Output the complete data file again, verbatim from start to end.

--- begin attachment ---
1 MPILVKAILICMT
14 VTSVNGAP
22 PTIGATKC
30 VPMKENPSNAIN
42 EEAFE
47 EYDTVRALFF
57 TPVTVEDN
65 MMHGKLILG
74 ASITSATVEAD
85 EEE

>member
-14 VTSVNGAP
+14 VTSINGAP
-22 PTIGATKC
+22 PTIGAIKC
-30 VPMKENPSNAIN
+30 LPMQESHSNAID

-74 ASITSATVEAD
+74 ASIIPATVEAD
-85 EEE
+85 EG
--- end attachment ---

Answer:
1 MPILVKAILICMT
14 VTSVNGAP
22 PTIGATKC
30 VPMKENPSNAIN
42 EEAFE
47 EYDTVRALFF
57 TPVTVEDN
65 MMHGKLILG
74 ASITSATVEAD
85 EEE

>member
-14 VTSVNGAP
+14 VTSINGAP
-22 PTIGATKC
+22 PTIGAIKC
-30 VPMKENPSNAIN
+30 LPMQESHSNAID

-74 ASITSATVEAD
+74 ASIIPATVEAD
-85 EEE
+85 EG